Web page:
Glittered: Fragmented metallic pieces that come together for a sparkly effect. Fun, flirty and nostalgic.

Gold-Leaf: Gold (or other metals) that have been hammered into thin sheets, often used to achieve an opulent, gilded look.  

Hammered: Shaped and formed by a metal worker’s hammer, this texture is artisanal chic and inspires visions of ancient Egyptian, Greek and Roman jewelry and objects.



Gold: Gold is connected to the most powerful of the celestial bodies, the Sun. It represents perfection and purity, and was often used as an offering for the gods, as well as other ceremonial purposes. Most cultures and religions connect this metal to wealth, prosperity, growth and higher knowledge.

Silver: This regal metal is connected to the Moon, and is often associated with traits of intuition, self-reflection and inner wisdom. Considered a feminine metal that is deeply connected to the goddess spirits, Silver is believed to have powerful energies which facilitate and promote divination, healing and protection. 

Copper: Ruled by Venus, Copper is one of the oldest metals embodying the beauty, youthfulness and nurturing aspect of women. It reflects all matters of love and lust, and is symbolic of various traits including charisma, beauty and creativity. 

Mercury: Associated with its namesake planet, Mercury is an unusual metal that exists in liquid form in its natural state. Its toxicity connects it to death and transformation, while its fluidity associates it with travel and movement. The alchemists considered it one of the three principal substances on Earth, along with salt and sulphur. 

Tin: Connected to Jupiter, the planet of good luck and abundance. In Roman mythology Jupiter was the god of the sky and thunder, with Zues as his Greek equivalent. Tin is related to expansion and growth, optimism, morality, and gratitude.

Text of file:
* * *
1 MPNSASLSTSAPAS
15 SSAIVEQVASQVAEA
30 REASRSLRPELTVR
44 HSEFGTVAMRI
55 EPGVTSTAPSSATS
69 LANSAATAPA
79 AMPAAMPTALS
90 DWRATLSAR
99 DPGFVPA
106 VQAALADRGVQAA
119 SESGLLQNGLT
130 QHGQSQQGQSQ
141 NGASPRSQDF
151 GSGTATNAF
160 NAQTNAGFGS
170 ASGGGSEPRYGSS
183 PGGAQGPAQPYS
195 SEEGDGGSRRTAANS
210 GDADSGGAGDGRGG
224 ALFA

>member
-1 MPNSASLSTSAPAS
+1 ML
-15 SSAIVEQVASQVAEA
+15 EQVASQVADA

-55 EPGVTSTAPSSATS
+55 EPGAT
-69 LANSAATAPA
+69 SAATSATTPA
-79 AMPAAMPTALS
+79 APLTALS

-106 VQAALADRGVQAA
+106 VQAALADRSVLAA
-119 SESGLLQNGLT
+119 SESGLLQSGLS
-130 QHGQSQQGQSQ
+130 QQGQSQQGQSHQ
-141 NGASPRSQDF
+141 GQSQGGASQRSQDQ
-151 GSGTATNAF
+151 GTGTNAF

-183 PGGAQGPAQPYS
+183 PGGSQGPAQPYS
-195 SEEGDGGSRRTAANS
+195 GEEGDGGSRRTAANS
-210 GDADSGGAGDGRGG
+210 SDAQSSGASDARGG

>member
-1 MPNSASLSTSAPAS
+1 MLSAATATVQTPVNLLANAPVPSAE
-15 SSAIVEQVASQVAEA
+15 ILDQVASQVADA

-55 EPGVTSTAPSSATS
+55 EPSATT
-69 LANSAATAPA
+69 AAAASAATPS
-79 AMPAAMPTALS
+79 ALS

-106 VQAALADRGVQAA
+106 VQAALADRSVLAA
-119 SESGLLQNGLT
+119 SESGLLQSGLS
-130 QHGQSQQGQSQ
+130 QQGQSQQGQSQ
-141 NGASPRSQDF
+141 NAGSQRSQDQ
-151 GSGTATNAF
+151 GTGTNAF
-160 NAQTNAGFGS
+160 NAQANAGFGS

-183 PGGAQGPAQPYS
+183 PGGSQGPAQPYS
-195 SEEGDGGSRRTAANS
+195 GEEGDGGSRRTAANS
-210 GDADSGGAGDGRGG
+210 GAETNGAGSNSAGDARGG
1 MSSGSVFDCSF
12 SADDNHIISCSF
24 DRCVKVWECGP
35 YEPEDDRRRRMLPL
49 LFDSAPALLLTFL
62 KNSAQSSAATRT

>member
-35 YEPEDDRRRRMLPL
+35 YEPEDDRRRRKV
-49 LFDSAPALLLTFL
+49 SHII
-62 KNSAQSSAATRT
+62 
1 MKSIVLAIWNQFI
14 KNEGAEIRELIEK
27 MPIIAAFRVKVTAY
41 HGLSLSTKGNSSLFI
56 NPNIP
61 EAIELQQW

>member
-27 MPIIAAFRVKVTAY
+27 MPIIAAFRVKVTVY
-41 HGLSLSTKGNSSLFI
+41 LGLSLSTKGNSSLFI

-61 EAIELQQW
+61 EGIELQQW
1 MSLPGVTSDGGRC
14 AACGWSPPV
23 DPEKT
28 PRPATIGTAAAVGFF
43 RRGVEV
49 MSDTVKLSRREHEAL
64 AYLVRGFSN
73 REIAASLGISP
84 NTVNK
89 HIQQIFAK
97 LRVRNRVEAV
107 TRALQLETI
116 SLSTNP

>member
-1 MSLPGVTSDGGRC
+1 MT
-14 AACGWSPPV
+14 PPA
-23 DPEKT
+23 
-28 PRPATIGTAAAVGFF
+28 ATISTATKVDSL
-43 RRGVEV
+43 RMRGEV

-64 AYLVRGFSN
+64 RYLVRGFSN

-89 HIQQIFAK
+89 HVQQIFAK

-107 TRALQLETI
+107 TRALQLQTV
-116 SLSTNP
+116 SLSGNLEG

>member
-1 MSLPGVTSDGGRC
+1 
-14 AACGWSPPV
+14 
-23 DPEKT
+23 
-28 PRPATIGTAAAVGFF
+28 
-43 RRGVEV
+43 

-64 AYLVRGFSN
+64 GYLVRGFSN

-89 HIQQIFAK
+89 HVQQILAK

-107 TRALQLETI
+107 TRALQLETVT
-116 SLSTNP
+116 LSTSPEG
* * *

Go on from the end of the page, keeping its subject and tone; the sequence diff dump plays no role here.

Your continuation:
Iron: Associated with Mars, Iron is connected to two Roman gods, Mars – the god of war, and Vulcan – the god of fire and metallurgy. It’s symbolic of action, desire, masculine energy and animalistic survival instincts. While both lead and tin are soft metals, yielding readily to pressure, iron, is a hard, severe metal capable of great resistance.

Lead: Lead is connected to Saturn, and maybe the least popular of metals, symbolically speaking. To better understand this connection, one must look deeper into the astrological meaning of the planet. Saturn is commonly referred to as the planet of Karma, and is associated with restriction, limitation, discipline, responsibility and learning life’s hard lessons. 



Halcyonic Gold: As the most coveted of all precious metals, this gorgeous gold boasts beautiful shade of metallic yellow-orange, exuding an intoxicating and warm internal glow.

Silver Goddess: A soft metallic grey which seems to be internally lit by the reflective white light of the moon.

Russian Rose:  A gorgeous pink-hued gold tone created by mixing gold and copper, which gained popularity in Russia at the beginning of the nineteenth century.

Gun Metallika: A mysterious, dark grey metallic tone grounded with hints of blue and purple.

Brilliant Brass: A white-washed golden hue created from a mixture of copper and zinc.

Infernal Bronze: An inviting warm metallic brown color created from an intoxicating mixture of copper and tin.



As you’ve learned by now, metals come in an array of forms, colors and textures. Here are a few of our fave metallic hues that you can shop. Enjoy!